Meridian Institute Seeking Project Assistants within the Meridian Fellowship Program, Due 2/5/2016

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Meridian Institute is pleased to announce position openings for Project Assistants within the Meridian Fellowship Program – an opportunity for recent college graduates to work on varied and highly complex public policy issues, learn about the field of multi-party collaborative problem solving, and engage with leaders from a variety of sectors and interest groups. Meridian has two offices (Washington, D.C. and Dillon, CO) and Fellows are hired for both locations.

To apply, click here. The deadline to submit applications is 10 pm EST on February 5, 2016.

Compassion Over Killing Seeking Summer 2016 Litigation Intern, Due 2/12/2016

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Compassion Over Killing (COK) is seeking legal interns for Summer 2016 (unpaid). Compassion Over Killing is a national nonprofit 501(c)(3) animal advocacy organization. Working to end animal abuse since 1995, COK focuses on ending and preventing cruelty to animals in agriculture.

COK’s Legal Advocacy Program is offering Litigation Internships out of its West Coast office in Torrance, California. Litigation Interns will work on litigation projects aimed at protecting farmed animals; most of these projects are plaintiffs’ litigation. These projects will likely employ a variety of legal theories, relating to areas such as state criminal cruelty laws, false advertising and unfair competition laws, tort liability, environmental protection laws, administrative law, tax, and corporate law.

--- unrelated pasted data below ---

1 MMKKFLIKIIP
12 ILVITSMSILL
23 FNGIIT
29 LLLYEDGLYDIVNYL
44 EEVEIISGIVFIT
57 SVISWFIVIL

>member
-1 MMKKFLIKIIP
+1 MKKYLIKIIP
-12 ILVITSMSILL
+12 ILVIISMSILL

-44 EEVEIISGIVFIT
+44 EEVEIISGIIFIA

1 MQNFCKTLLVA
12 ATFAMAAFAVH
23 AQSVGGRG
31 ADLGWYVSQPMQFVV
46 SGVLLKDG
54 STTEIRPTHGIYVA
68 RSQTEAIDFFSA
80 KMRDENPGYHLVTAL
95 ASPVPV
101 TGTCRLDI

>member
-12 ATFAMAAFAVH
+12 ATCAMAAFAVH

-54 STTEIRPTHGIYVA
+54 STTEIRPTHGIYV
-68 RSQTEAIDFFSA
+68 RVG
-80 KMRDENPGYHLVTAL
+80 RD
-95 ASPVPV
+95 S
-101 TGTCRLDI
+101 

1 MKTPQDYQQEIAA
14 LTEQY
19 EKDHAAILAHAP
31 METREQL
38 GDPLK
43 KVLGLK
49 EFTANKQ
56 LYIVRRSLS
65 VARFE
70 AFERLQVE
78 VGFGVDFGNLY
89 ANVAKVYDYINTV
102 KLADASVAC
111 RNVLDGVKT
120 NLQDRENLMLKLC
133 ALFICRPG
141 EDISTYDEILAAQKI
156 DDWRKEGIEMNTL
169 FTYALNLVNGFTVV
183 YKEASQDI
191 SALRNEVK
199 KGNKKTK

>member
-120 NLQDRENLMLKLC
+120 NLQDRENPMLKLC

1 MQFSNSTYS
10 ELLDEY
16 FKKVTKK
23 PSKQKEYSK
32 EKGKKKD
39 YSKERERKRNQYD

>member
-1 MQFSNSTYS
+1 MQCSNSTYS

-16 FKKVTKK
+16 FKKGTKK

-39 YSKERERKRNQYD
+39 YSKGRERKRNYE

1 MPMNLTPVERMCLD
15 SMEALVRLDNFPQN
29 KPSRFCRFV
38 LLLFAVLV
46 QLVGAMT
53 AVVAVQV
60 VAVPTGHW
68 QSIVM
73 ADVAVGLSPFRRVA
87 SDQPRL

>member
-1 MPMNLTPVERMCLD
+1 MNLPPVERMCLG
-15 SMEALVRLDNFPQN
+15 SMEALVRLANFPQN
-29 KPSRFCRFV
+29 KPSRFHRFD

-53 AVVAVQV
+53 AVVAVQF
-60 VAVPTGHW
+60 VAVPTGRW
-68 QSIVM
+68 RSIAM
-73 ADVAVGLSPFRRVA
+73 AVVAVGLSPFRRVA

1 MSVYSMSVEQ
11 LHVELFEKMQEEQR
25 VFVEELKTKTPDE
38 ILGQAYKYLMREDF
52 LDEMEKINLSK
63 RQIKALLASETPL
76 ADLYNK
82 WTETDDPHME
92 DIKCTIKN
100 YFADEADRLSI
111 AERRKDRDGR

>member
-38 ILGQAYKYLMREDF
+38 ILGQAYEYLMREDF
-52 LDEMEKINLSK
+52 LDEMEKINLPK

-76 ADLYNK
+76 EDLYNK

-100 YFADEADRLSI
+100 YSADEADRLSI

Interns will have opportunities to research new projects as well as assist heavily with ongoing projects. They will work closely with Compassion Over Killing’s attorneys.

For more information, click here.

Attention Law Students! Interested in Networking with the WSBA Sections? Join the WYLC and WSBA Sections in Light Appetizers and Beverages!

January 12: Social Justice Tuesday – Public Service Summer Funding

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Dates: Tuesday, Jan. 12, 2016
Time: 12:30 – 1:20 PM
Location: William H. Gates Hall, RM 127

Come and learn about all of the various funding sources for summer public service employment.

January 14: Equity & Difference: Keeping the Conversation Going – What’s the Difference with “Difference”?

Equity and Difference - Keeping the Conversation Going